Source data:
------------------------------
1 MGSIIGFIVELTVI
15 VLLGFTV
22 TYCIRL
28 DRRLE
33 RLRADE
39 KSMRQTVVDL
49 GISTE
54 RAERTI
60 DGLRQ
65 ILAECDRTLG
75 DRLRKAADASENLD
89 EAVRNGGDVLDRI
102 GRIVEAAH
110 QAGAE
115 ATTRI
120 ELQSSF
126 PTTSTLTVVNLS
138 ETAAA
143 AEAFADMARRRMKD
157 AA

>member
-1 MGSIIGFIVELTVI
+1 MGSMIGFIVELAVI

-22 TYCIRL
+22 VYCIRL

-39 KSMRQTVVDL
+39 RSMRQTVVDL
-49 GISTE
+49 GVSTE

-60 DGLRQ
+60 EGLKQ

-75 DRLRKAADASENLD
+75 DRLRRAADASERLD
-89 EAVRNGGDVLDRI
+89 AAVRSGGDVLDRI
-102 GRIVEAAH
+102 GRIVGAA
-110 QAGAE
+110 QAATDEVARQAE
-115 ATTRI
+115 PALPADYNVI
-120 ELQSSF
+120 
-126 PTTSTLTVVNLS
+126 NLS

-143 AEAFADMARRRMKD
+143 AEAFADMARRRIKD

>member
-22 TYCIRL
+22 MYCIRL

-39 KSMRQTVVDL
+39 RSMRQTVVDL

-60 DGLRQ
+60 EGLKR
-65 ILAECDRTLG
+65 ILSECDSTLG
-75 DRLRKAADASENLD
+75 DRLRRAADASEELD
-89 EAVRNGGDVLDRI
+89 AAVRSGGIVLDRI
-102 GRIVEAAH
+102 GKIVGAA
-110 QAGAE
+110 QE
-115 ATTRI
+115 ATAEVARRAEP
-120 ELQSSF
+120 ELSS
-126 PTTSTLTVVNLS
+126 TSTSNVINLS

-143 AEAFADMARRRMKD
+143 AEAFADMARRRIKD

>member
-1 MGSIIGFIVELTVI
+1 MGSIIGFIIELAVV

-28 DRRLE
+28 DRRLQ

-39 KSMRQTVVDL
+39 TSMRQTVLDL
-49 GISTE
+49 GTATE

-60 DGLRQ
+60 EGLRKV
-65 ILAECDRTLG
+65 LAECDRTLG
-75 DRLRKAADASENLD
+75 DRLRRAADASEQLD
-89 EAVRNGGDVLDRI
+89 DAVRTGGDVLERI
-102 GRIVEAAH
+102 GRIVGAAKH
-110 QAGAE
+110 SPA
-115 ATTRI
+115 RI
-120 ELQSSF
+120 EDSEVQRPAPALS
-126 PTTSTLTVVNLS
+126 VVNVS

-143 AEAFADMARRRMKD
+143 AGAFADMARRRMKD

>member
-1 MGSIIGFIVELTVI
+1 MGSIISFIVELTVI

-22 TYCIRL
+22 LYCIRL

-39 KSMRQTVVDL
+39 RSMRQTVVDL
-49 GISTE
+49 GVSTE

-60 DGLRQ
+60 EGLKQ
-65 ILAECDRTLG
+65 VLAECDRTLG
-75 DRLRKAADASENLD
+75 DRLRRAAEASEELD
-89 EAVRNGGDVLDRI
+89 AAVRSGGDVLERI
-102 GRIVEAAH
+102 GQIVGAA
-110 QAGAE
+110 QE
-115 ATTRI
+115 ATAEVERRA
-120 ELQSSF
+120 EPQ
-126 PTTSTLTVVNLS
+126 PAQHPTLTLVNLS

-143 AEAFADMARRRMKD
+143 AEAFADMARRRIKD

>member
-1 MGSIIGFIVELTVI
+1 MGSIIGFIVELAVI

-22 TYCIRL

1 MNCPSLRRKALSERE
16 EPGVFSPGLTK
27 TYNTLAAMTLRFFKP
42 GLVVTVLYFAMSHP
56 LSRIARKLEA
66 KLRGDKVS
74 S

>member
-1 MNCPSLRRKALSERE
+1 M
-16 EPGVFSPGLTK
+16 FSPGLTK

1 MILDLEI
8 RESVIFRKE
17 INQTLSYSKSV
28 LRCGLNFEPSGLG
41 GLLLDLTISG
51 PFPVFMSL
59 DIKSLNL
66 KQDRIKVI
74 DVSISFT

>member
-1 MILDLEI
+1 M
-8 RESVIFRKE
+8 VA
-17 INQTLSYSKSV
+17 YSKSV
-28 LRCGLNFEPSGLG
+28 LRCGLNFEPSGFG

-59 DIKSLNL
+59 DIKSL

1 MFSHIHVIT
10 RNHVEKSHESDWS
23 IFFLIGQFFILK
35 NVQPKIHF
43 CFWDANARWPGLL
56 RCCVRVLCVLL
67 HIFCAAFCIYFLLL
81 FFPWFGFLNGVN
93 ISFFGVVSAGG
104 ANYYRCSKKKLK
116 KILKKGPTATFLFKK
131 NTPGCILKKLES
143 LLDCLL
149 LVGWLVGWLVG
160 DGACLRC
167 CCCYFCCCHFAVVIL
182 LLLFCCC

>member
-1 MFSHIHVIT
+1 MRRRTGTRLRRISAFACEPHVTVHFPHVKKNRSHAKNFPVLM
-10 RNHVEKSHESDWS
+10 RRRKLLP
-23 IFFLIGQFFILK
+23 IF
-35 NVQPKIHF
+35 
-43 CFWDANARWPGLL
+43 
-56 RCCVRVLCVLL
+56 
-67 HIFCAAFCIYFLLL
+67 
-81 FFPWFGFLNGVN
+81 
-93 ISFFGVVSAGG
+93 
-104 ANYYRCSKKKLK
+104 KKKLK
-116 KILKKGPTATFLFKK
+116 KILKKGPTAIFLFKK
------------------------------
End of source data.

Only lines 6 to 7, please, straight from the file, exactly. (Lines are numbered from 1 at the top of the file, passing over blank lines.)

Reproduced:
39 KSMRQTVVDL
49 GISTE